71-year-old SCW has never been transfused blood – planning to live over 100


Dr. Mrs. Ebun Ekunwe
  • At 71, has never received blood transfusion
  • Worst crisis happened when outside Nigeria
  • Local foods such as garri (cassava) can help ease out SCD
  • Feels stronger in old age than when younger
  • Plans to live to 120 years
  • Says seeking to criminalize SCT unions is ‘sheer madness’

How did you cope with medical school living with SCD? Inadvertently, by eating local. Dr. Orji has postulated that rather than being a congenital disease, Sickle Cell disease, because it is so eminently controllable by the right nutrition, should be classified as a nutritional disease.

The truth lies somewhere in the middle of genetics and nutrition and as I described in my book, it is known as epigenetics. A scenario in which our actions can superimpose themselves on our genes and ‘bend’ them, especially in our children and grandchildren. This is the reason my grandchildren do not have sickle cell trait.

I can say that our love of garri has been our epigenetic factor. Growing up, I loved garri, not because I knew its benefits in sickle cell disease but just by chance or perhaps because God was looking out for me by giving me the love of local foods, especially garri.

Did you take into consideration the genotype of your partner before marriage?

We had the tests, we knew a person with sickle cell disease should not marry even a carrier of the gene. But our knowledge was purely academic as our emotions got the better of us. My husband was a carrier of the sickle cell gene; that is, he was AS.

We knew that but we still went ahead and married. But it is not a recommended course of action unless you have faith enough. With each pregnancy, we resorted to praying and when our first child had AC, the late Olikoye Ransome-Kuti who was a professor at LUTH, Idi-Araba at that time (before he became Nigeria’s Minister of Health and then went to the World Bank), was extremely excited to see that prayers could override science.

Did your union produce any SS? Any SC? Any AS, AC? How many of each?

Our marriage was AS x SC. The first child is AC, which is why Professor Ransome -Kuti was so excited. It was the best possible combination that we could get from our marriage configuration.

The second child is AS. We put that S down to the fact that we got a bit careless in prayer .

Age at diagnosis with sickle cell (state if you are with SS/SC/CC, etc). Do you have other family members/friends with sickle cell?

We grew up in an era when sickle cell disease was not very well known. Our people had traditional names for it but they did not know it had a basis in science. Consequently, it was not until I went into the environment of Medical School that my diagnosis was made. I was diagnosed as SC, which I refer to as 75% of the SS, while AS is akin to 50%.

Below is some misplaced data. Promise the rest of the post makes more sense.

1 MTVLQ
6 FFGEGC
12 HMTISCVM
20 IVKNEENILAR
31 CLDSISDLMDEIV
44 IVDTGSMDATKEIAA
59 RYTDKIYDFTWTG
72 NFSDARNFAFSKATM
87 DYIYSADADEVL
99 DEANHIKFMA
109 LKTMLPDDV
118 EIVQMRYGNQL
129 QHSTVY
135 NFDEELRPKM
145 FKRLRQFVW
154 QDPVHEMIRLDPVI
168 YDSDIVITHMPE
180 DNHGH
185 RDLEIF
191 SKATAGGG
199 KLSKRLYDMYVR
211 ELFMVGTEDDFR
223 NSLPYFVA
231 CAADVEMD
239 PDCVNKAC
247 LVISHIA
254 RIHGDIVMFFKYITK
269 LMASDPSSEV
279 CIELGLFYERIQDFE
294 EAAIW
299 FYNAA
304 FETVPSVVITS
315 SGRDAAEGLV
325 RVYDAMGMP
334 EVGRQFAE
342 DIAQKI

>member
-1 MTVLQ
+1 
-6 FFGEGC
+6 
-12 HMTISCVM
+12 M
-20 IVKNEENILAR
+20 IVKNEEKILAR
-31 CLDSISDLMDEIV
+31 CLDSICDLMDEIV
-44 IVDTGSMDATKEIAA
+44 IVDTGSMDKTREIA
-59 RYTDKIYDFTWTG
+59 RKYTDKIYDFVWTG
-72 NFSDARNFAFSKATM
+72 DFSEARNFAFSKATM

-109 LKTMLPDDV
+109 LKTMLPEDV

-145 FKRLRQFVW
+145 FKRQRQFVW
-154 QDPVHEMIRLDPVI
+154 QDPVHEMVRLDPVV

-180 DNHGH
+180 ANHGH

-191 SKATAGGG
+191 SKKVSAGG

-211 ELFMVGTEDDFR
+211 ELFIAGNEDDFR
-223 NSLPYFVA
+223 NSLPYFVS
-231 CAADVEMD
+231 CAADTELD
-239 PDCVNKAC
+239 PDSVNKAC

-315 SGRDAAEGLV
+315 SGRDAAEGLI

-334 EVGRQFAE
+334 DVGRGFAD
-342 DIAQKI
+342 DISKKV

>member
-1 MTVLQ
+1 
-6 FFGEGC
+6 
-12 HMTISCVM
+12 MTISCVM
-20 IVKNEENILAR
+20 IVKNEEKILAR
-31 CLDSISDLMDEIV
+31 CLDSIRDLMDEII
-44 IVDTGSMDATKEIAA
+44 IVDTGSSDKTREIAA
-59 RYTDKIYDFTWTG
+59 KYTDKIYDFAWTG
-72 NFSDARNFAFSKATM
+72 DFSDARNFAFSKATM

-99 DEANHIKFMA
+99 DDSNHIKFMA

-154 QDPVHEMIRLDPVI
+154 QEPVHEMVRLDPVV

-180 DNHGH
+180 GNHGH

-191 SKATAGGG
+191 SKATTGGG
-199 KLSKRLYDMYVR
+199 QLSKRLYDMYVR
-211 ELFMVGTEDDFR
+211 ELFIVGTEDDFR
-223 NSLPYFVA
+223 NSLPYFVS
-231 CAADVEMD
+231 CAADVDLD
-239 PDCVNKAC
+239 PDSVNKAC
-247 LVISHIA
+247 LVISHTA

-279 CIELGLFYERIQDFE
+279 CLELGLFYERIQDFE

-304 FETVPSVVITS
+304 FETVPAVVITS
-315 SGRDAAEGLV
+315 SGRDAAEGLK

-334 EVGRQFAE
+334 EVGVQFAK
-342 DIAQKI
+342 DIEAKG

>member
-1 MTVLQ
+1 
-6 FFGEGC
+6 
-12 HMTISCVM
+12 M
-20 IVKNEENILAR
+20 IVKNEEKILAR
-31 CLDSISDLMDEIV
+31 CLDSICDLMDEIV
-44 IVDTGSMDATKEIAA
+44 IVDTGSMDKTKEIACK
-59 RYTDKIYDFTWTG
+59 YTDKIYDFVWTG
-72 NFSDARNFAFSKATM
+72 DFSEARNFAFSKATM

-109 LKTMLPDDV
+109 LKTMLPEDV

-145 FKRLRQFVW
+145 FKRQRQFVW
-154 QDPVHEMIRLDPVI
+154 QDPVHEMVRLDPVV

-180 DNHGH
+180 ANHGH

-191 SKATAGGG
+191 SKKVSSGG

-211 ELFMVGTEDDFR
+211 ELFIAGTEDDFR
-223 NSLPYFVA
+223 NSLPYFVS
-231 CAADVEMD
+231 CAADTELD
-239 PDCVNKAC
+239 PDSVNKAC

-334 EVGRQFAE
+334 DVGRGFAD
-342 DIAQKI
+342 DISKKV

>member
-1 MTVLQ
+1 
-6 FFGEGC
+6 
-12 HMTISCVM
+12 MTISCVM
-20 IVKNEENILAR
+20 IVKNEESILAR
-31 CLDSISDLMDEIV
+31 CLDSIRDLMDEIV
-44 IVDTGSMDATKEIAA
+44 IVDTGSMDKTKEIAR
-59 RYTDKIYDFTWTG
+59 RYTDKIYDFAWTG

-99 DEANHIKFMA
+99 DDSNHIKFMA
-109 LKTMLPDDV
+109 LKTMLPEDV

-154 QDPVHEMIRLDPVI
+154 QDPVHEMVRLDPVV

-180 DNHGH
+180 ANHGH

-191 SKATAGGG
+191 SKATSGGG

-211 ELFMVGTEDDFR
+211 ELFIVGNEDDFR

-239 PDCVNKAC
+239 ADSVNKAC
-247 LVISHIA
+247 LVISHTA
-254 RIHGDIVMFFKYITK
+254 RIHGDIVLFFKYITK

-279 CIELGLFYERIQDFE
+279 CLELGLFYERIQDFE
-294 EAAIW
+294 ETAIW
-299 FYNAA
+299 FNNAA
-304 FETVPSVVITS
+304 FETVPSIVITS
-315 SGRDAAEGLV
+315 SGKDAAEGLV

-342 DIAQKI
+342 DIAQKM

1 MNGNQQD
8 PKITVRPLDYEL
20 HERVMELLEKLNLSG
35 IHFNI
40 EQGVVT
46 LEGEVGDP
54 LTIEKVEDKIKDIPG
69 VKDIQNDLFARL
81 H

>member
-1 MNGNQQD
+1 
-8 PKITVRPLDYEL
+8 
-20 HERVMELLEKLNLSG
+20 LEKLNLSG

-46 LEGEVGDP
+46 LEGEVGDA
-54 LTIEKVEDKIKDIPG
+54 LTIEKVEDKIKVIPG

My parents were AS and AC respectively. Eating local is seemingly helping to breed it out of my descendants.

What event(s) preceded your diagnosis with sickle cell anaemia? Do you know if your parents were aware of their genotype and its implications prior to marriage?

Not at all, my parents, like other parents of that era, had no clue about genotype. Keep in mind that we are talking about the 1940s, long before the science of sickle cell disease had been elucidated anywhere in the world.

I had had what we now know as a sickle cell crisis – severe bone pain and extreme pallor. My pathology professor thought that I should be tested for sickle cell disease. It came back positive. Because of my good health during periods when I did not have a crisis, the diagnosis was almost unbelievable.

‘if you have the sickle cell and you find yourself in a garri-less situation, you can substitute vegetables that are known as cruciferous vegetables ‘

Have you ever received blood transfusion?



What has been your most memorable sickle cell ‘crises’?

It is hard to pinpoint any one because one minute, I would be up and running and the next, I was in crisis. In those days, I had a lot of crises but my health situation has tended to be an ‘all or none’ scenario even to this day. However, the two most dramatic crises happened when I was outside Nigeria. One happened in Galveston Texas and the other in Memphis Tennessee.

It was only during the research for my book did I understand why my worst crises happened outside Nigeria. It is known as epigenetics and while there are experts that you can learn from, the piece about it in my book – Living Well with Sickle Cell Anemia; One doctor’s Story – may be your most practical guide yet. And that is because it was written by someone with first-hand knowledge of the effects of epigenetics in real life.

Roughly, how many times have you ever been hospitalized because of a sickling crisis?

Phew, that might be hard to recall. I can readily say ‘a lot.’ I remember taking my GCE ‘A’ level exam from a hospital bed in 1966 before the doctors even knew about sickle cell diagnosis. As I said earlier, I had a lot of crises and most required hospitalization.

Have you ever been discriminated against for having sickle cell – have you ever felt stigmatized for having the condition?

Not at all. It may be because I have what is usually referred to as a strong personality. For instance, I believe that there is nothing wrong with peer pressure. Just make sure that you are the one exerting that pressure!

How do you cope with the challenges of daily life with SCD?